Yasin Bey (158745)

As frustrating as it is to be a music fan, you may be correct to deduce the stress level for an artist to be magnified tenfold what we feel. In the past few years, we began to see remnants of the vexation manifest in actor/MC Mos Def and the actions he’s taken.

In September 2011, Mos Def announced that he legally changed his name to Yasiin Bey, and the said moniker will also serve as his stage name. Before a performance with the Brooklyn Philharmonic later that year, Bey in a Q&A session, explained the motive for the change. “At this point of my life and my career, I wanted to dispense with any type of artifice,” he said. “Mos Def is a nom de plume of source and a great name to have as an MC. But as time started to pass, it started to feel like that name could be boiled down into a persona, or a product or a brand. And I wanted to use my name to reassert my own humanness.”

No duality. Man and artist occupying the same space. I hear that. Things ramped up in 2013 when Bey decided to leave America for a spell and take up residence in South Africa. Per an article in Mail & Guardian, he revealed, “Last year May, I came [to Cape Town] and I said I’m not leaving. I’m staying. It’s a beautiful place. It has the ocean, mountain, botanical gardens and beautiful people.”

He continued, “For a guy like me, with five or six generations from the same town in America, to leave America, things gotta be not so good with America. There are some beautiful places in America. I love Brooklyn. New York City needs to thank Brooklyn every day just for existing. That’s how I feel about it. It was a hard thing to leave home. But I’m glad I did.”

In 2016, Bey may not have been as glad, because he was imprisoned in South Africa back in January for breaking immigration laws. Specifically, he was charged with using a false identity, using an unrecognized travel document and helping his family stay in the country illegally. Amid that dilemma, a fed-up Bey announced his future career plans. “I’m retiring from the music recording industry as it is currently assembled today, and Hollywood, effective immediately. I’m releasing my final album this year, and that’s that.”

The dust settled on the case, resulting in Bey being placed on South Africa’s “undesirable person” list, which bars him from re-entering the nation. With those issues resolved, Bey announced that he planned to get back to work and hit the stage, albeit with a catch. He’ll play a handful of shows in the United States and then gracefully bow out. The first of the shows took place Dec. 21 at the Apollo Theater. Through the eyes of an optimist, one thing was made crystal clear: Dude loves his art and he loves to share it. Especially the new stuff.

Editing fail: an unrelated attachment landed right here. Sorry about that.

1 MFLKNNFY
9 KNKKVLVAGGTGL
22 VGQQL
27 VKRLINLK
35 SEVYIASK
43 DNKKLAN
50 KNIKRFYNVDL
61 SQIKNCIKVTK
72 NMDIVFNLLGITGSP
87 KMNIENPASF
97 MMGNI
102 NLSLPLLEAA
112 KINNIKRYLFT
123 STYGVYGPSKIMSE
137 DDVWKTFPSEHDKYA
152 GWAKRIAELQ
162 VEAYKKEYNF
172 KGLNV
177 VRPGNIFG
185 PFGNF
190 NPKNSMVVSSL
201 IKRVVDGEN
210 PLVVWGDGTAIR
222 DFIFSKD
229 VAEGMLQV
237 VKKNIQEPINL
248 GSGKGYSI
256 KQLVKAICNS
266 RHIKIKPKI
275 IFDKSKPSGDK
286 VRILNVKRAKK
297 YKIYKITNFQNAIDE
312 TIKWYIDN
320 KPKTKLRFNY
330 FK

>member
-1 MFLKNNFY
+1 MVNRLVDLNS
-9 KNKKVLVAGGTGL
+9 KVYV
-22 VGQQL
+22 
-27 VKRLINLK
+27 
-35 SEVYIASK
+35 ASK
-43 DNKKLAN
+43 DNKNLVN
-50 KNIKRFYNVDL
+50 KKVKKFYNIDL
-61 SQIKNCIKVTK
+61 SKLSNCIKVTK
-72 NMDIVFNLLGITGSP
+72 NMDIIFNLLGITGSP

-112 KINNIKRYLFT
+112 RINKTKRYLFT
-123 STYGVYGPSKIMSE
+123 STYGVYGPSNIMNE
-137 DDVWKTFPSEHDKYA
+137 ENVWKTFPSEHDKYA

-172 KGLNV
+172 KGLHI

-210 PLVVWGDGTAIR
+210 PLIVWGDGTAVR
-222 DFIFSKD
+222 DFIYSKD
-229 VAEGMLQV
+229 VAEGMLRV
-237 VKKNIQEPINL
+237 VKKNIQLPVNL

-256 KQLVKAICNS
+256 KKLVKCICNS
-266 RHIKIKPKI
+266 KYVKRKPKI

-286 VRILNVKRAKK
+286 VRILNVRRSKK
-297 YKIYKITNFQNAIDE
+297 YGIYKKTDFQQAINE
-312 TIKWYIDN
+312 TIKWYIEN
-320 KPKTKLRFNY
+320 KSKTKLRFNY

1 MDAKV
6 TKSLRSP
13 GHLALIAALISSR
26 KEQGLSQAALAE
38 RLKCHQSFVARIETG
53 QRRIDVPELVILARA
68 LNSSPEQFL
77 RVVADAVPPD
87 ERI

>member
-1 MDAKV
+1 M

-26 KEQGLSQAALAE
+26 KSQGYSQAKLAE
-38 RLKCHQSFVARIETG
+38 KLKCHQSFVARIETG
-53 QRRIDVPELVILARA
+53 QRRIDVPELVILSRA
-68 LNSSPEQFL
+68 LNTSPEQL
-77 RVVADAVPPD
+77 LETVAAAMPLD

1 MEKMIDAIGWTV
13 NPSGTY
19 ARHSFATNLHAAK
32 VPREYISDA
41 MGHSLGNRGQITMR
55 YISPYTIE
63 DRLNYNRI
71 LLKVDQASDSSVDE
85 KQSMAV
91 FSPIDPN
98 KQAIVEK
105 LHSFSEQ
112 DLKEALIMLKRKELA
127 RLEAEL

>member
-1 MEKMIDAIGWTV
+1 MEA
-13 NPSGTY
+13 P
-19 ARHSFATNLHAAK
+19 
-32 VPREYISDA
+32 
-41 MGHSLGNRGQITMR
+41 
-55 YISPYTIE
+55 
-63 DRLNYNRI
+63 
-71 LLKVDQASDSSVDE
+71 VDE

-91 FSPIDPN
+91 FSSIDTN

His next project, titled “Negus-Natural Persons,” he described onstage as “the best album I’ve ever done was given some light.” There was a chance that songs from his brand-new project, released on the day of the show, also got some shine. That album is a collaboration with Ferrari Sheppard. The duo is called Dec. 99 and the self-titled album is available for streaming exclusively on Tidal.

Because he didn’t have a set list to follow, we might have gotten a snippet of the planned project with Mannie Fresh, tentatively titled “As Promised.” That tallies up to three new albums! Are we sure he’s done? Again, to an optimist, it looks like he gonna be around for a spell. The trappings of the fame are an obvious nuisance. “I can appreciate entertainment, but I’m over it if it’s a place you can’t be earnest,” he said. “I don’t always want to be dazzling. I just want to be.”

It was also apparent that he’s not too fond of the social media videographers spawned by technological advances. “Put your machines down and be here!” he sternly stated. “The greatest machines are here [head] and here [heart].”

The reception to the melodic/soulful “The Panties,” and “The Boogie Man Song,” showed his crew will allow him to grow and experiment, and the acceptance of the lyrical MC Bey demonstrated on “Casa Bey,” “Mathematics,” and “Hip-Hop” demonstrated that his work through hip-hop solidified his cache with his fan base. The marquee read, “YASIIN BEY & FRIENDS,” so the appearances by Pharaoh Monche (“Oh No”) and Slick Rick the Ruler (“Auditorium”) were welcomed, but for Bey, it was apparent that all the “friends” he needed were that red microphone, his catalogue and his people.

Over and out. Holla next week. Enjoy and embrace 2017. Until then, enjoy the nightlife.

RIP George Michael.